It looks like Chinstrap and Adélie penguins need to generate considerable amounts of pressure to be able to propel their feces outside of their nests, while remaining inside of the nests (brilliant evolutionary achievement?), so a paper titled Pressures produced when penguins pooh - calculations on avian defaecation (V.B. Meyer-Rochow, J. Gal; 2003) was produced.
The authors utilized straightforward problem simplification — distance, height, density, viscosity — and decided to tackle this problem face-first, because, as they say
"Anyone (...) must have wondered about the pressure the bird generates."
They neglected the effect of wind (and air friction, presumably). They also performed some experimental measurements (albeit from a distance), while participating in the first Jamaican Expedition to Antarctica.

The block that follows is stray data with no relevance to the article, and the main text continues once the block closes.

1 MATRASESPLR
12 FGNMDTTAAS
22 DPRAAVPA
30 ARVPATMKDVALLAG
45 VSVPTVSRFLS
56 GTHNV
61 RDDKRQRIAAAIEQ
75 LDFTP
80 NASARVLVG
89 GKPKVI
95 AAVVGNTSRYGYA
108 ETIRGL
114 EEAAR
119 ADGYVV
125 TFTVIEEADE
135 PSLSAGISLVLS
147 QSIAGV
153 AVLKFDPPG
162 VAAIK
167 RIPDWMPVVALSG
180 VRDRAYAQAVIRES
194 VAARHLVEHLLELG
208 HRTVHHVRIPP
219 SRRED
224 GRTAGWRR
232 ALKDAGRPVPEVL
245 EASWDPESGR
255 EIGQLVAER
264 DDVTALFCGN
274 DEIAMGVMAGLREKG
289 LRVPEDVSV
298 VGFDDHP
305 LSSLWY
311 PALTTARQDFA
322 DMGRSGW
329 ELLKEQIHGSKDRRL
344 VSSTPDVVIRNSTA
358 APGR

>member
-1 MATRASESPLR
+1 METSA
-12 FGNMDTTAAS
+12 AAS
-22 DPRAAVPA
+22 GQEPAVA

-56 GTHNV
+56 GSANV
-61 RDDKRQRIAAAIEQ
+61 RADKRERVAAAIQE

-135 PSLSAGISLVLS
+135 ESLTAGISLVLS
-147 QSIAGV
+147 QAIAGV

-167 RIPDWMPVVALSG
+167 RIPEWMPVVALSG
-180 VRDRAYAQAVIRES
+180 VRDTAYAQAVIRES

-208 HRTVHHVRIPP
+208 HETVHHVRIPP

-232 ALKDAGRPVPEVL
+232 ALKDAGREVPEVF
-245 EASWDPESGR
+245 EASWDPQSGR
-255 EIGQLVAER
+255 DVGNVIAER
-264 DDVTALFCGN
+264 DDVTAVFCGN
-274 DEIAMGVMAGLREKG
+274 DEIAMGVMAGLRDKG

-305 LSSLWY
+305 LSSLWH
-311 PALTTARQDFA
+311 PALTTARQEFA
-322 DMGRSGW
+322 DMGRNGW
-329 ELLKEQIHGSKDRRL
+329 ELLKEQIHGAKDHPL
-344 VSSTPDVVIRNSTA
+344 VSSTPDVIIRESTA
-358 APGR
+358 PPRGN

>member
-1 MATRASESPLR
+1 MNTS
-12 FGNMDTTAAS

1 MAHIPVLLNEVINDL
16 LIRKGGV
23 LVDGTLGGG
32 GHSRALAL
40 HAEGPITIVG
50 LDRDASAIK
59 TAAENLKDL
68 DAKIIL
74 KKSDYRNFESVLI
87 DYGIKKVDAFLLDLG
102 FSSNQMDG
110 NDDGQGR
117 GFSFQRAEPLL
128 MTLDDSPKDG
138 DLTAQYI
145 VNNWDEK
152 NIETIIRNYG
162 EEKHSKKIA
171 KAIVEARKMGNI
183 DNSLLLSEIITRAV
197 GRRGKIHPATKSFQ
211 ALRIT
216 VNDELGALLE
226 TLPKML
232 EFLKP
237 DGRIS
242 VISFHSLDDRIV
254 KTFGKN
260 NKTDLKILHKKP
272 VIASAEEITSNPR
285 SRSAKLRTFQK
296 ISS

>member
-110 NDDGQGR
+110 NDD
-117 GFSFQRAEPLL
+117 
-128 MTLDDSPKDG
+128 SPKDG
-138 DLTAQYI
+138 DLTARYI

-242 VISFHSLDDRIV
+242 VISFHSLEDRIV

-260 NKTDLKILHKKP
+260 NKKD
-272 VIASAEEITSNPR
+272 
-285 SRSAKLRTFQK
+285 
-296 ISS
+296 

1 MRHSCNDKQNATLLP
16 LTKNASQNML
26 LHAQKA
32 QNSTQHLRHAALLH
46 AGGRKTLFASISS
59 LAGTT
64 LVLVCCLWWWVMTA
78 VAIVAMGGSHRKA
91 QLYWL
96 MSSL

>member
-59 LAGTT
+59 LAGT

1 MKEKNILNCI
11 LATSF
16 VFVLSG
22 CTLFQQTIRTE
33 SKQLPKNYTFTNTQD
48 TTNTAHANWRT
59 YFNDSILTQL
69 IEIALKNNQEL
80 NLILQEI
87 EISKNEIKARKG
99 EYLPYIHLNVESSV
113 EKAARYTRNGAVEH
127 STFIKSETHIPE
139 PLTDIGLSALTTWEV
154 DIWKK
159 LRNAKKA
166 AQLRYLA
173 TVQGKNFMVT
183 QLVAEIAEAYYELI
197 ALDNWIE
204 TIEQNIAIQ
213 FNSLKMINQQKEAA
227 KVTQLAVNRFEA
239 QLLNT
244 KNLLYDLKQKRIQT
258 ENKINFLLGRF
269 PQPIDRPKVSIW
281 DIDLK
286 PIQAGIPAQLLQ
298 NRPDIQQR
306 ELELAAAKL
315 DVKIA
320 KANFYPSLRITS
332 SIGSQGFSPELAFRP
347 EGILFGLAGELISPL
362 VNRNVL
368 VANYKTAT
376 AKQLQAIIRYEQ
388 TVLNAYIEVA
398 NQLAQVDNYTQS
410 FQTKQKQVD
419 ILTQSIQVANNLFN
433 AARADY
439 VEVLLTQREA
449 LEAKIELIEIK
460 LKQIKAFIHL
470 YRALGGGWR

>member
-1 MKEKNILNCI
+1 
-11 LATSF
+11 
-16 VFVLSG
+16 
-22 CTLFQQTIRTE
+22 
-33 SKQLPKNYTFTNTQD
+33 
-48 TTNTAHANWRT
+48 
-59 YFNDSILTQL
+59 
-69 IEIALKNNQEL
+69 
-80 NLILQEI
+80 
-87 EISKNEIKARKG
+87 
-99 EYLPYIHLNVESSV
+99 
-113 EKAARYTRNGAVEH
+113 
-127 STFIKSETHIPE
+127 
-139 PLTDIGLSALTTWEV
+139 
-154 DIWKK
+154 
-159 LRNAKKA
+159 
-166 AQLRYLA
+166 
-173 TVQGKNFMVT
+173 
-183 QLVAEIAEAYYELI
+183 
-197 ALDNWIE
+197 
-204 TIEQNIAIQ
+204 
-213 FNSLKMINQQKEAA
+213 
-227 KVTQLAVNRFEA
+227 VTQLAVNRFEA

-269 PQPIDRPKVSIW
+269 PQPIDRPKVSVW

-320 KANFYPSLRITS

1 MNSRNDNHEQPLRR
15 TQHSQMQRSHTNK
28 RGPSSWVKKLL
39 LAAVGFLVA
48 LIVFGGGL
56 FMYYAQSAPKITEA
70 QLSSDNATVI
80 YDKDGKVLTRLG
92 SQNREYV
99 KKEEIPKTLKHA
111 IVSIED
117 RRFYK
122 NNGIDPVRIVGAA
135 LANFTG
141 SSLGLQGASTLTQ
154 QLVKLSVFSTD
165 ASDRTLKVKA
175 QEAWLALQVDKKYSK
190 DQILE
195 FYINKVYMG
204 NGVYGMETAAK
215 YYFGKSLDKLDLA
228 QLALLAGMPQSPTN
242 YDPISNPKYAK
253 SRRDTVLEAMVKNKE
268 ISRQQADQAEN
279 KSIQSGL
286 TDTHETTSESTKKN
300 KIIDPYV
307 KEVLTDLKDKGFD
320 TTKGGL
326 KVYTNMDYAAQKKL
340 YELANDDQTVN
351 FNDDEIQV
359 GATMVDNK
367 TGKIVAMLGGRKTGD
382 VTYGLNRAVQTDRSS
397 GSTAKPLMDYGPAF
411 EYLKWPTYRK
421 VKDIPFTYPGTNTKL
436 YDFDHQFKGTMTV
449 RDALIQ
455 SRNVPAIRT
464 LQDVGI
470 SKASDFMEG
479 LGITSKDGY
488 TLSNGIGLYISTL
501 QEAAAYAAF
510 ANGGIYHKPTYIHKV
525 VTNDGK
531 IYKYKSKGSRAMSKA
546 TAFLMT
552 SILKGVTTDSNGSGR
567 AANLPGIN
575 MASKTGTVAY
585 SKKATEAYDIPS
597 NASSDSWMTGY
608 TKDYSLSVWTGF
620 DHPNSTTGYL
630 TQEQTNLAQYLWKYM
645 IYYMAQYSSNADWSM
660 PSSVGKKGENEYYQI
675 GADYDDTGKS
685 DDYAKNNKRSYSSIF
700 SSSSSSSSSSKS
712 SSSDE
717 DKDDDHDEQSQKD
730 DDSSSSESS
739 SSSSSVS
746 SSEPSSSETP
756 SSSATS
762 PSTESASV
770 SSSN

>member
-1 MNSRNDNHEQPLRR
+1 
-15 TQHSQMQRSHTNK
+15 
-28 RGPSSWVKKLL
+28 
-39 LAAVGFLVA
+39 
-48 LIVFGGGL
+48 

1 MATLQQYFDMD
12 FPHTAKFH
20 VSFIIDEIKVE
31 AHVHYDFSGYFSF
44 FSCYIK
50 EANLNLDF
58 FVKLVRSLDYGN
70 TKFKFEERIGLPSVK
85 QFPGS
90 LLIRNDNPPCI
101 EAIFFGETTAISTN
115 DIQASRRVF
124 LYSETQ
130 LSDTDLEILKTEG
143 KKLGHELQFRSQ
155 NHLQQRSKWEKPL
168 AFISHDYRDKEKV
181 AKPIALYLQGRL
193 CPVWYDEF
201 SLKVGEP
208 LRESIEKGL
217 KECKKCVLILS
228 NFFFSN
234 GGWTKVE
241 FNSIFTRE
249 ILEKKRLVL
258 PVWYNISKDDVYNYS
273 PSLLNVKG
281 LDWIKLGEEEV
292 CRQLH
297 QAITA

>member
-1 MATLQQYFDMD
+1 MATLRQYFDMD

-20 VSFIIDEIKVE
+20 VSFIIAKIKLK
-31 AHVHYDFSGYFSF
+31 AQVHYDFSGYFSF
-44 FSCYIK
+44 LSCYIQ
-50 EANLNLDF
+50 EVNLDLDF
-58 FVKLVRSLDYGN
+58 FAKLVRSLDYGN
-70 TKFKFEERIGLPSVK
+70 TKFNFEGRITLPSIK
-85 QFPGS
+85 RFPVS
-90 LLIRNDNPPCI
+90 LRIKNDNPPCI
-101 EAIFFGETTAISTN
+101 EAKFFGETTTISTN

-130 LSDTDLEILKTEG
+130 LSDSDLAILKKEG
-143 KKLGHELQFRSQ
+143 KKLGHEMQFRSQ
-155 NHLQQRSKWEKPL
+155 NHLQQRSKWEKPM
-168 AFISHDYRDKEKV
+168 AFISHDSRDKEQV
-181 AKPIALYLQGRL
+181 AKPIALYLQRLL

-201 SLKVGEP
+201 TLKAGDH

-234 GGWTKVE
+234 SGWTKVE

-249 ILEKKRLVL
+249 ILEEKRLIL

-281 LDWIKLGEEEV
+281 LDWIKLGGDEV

The authors discuss the dynamic viscosity of the expelled material, its color, consistency, and amount, and provide us with a wonderful scientific model (drawing) of a pooping penguin, which I can thoroughly recommend. They concluded that the viscosity of penguin poo resembles that of olive oil, and that they generate pressures of up to 60 kPa while pooping on land. Fascinating. After the initial utilization of the highest pressure, the pressure rapidly drops, which creates streaks of poop instead of blobs. That sounds reminiscent of all birds — would anyone want to take me up on examining the poop pressure of pigeons?